January 4, 2021 - Podcast

Episode 73—Fruit flies, and education

Fruit flies. For most people, the tiny insects that love rotting fruit are a pest they prefer never to see. But for scientists around the world, the insects are a key research tool used to study genes, which has led to countless discoveries such as identifying the genetic mechanisms of the circadian clock. So, when the COVID-19 pandemic hit, it was critical for scientists and staff at Indiana University to sustain its Drosophila, or fruit fly, collection, which is the world’s largest, housing over 77,000 different fruit fly strains, most of which are in high demand. In fact, in 2019, the IU Bloomington Drosophila Stock Center shipped 204,672 vials of flies to labs in 49 states and 54 countries. At the center, dozens of employees came to work each day in 2020, through lockdown and afterward, to minister to the flies that underpin scientific research. Caring for the creatures means regularly “flipping” them: transferring them from an old vial to a clean one that has been provisioned with a dollop of food. Isolated with other members of their strain, the flies mate and lay eggs, which hatch, pupate and reproduce, continuing the cycle. Cale Whitworth, an IU research scientist and one of five principal investigators of the stock center, says the center has strains that have been continuously propagated since around 1909. To keep its millions of Drosophila flipped and happy, the center employs 64 stockkeepers, as well as one media preparator — a fly-food cook — a kitchen assistant and five dishwashing personnel. All their hard work in 2020 did not go unnoticed. Once the center was able to ship flies again during the pandemic, dozens of supportive messages poured in from researchers around the world who depend on the center’s flies for their own research, research that has shed light on diseases from Alzheimer’s to Zika, all because of a tiny fly.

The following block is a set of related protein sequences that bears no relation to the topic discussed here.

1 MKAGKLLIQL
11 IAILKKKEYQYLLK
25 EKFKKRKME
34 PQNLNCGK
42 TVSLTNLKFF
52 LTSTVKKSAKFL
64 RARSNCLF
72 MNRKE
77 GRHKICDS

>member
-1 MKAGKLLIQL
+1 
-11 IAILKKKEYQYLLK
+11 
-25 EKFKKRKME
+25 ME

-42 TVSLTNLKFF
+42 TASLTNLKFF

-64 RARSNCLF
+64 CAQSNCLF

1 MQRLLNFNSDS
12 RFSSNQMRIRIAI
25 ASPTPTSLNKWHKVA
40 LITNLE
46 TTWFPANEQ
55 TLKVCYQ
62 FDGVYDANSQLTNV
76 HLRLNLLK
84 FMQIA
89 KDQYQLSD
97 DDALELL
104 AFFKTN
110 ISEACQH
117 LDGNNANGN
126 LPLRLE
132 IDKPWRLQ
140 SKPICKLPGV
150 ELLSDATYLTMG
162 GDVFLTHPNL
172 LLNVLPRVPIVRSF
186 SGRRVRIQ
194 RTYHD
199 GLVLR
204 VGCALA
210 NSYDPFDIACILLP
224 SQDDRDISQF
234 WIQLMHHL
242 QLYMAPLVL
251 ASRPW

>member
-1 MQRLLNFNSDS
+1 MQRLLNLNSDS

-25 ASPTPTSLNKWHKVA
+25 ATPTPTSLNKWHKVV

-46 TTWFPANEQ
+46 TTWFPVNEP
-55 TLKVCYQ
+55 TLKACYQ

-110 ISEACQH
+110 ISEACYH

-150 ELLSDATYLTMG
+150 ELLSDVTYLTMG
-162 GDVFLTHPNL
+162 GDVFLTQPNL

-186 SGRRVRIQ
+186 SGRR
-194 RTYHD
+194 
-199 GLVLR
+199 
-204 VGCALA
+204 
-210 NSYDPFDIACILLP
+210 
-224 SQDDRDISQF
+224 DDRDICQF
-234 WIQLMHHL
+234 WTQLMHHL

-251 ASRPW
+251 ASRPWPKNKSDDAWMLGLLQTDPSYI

In other news, in addition to affecting our workspaces, the pandemic has also changed our educational centers, with schools throughout the country forced to go online and parents forced into new roles as proxy educators for their children. A study, co-authored by Alberto Ortega, an assistant professor in IU’s O’Neill School of Public and Environmental Affairs, finds that roughly 51 percent of all parents surveyed in March and April had at least one child struggling with distance learning, and the parents themselves were experiencing significantly higher levels of stress. Ortega says students' academic success ultimately relies on caregivers' emotional health, which sets the learning environment for their children. Without proper support, both adults and students will likely suffer. According to the study, parents with at least one student struggling with distance learning were 19 percent more likely than other parents to report anxiety. These parents also were 22 percent more likely to experience depression and 20 percent more likely to have trouble sleeping. The study also found that these levels of heightened mental distress were felt by parents across various socioeconomic categories, including income, the number of children in the household (above one), and the number of days that had passed since school closure. Ortega says since students will likely rely on some form of distance learning for the foreseeable future, parents could face extended periods of elevated stress and mental health disruptions. Addressing parents' emotional needs during the pandemic has become essential for students' success, he says. Researchers suggest schools can build a relationship with parents through ongoing check-ins to discuss how their children cope with distance learning and whether supplemental learning resources are needed to support students. While opening schools just to help parents’ mental health is not suggested, Ortega says schools and policymakers can create plans for providing mental health resources and virtual spaces to parents, in addition to helping them with questions about the schoolwork itself. It’s also crucial for parents to be open about their needs, Ortega says, and to communicate with their schools when they need additional help.